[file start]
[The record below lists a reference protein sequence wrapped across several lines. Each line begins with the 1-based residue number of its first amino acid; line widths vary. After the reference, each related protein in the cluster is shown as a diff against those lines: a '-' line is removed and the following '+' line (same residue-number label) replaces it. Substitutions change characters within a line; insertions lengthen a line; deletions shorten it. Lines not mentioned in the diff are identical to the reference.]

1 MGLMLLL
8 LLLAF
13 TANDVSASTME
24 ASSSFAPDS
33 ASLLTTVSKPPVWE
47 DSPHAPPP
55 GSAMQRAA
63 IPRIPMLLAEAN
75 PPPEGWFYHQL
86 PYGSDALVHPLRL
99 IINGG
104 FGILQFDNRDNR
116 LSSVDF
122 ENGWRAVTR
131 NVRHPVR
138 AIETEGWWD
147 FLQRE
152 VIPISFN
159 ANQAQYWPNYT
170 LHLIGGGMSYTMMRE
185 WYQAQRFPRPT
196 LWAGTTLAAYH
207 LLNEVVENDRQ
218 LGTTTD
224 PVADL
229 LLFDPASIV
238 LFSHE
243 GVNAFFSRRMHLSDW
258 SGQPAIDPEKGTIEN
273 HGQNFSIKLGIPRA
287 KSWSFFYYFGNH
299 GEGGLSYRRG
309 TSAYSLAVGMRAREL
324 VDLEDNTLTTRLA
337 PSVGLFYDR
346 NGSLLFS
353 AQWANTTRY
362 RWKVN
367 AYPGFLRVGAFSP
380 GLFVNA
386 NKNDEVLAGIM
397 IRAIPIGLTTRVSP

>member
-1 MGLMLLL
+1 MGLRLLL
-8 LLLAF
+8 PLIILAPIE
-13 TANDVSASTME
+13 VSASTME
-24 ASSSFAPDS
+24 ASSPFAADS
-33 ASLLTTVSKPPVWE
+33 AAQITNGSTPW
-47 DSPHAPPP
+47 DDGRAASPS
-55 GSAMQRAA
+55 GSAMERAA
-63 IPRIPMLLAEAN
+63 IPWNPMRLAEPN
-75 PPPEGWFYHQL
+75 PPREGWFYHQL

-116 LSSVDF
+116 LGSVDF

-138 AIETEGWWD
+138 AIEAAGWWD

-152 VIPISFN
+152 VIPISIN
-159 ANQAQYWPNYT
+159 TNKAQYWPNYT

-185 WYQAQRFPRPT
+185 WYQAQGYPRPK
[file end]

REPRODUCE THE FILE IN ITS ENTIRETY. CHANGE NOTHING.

[The record below lists a reference protein sequence wrapped across several lines. Each line begins with the 1-based residue number of its first amino acid; line widths vary. After the reference, each related protein in the cluster is shown as a diff against those lines: a '-' line is removed and the following '+' line (same residue-number label) replaces it. Substitutions change characters within a line; insertions lengthen a line; deletions shorten it. Lines not mentioned in the diff are identical to the reference.]

1 MGLMLLL
8 LLLAF
13 TANDVSASTME
24 ASSSFAPDS
33 ASLLTTVSKPPVWE
47 DSPHAPPP
55 GSAMQRAA
63 IPRIPMLLAEAN
75 PPPEGWFYHQL
86 PYGSDALVHPLRL
99 IINGG
104 FGILQFDNRDNR
116 LSSVDF
122 ENGWRAVTR
131 NVRHPVR
138 AIETEGWWD
147 FLQRE
152 VIPISFN
159 ANQAQYWPNYT
170 LHLIGGGMSYTMMRE
185 WYQAQRFPRPT
196 LWAGTTLAAYH
207 LLNEVVENDRQ
218 LGTTTD
224 PVADL
229 LLFDPASIV
238 LFSHE
243 GVNAFFSRRMHLSDW
258 SGQPAIDPEKGTIEN
273 HGQNFSIKLGIPRA
287 KSWSFFYYFGNH
299 GEGGLSYRRG
309 TSAYSLAVGMRAREL
324 VDLEDNTLTTRLA
337 PSVGLFYDR
346 NGSLLFS
353 AQWANTTRY
362 RWKVN
367 AYPGFLRVGAFSP
380 GLFVNA
386 NKNDEVLAGIM
397 IRAIPIGLTTRVSP

>member
-1 MGLMLLL
+1 MGLRLLL
-8 LLLAF
+8 PLIILAPIE
-13 TANDVSASTME
+13 VSASTME
-24 ASSSFAPDS
+24 ASSPFAADS
-33 ASLLTTVSKPPVWE
+33 AAQITNGSTPW
-47 DSPHAPPP
+47 DDGRAASPS
-55 GSAMQRAA
+55 GSAMERAA
-63 IPRIPMLLAEAN
+63 IPWNPMRLAEPN
-75 PPPEGWFYHQL
+75 PPREGWFYHQL

-116 LSSVDF
+116 LGSVDF

-138 AIETEGWWD
+138 AIEAAGWWD

-152 VIPISFN
+152 VIPISIN
-159 ANQAQYWPNYT
+159 TNKAQYWPNYT

-185 WYQAQRFPRPT
+185 WYQAQGYPRPK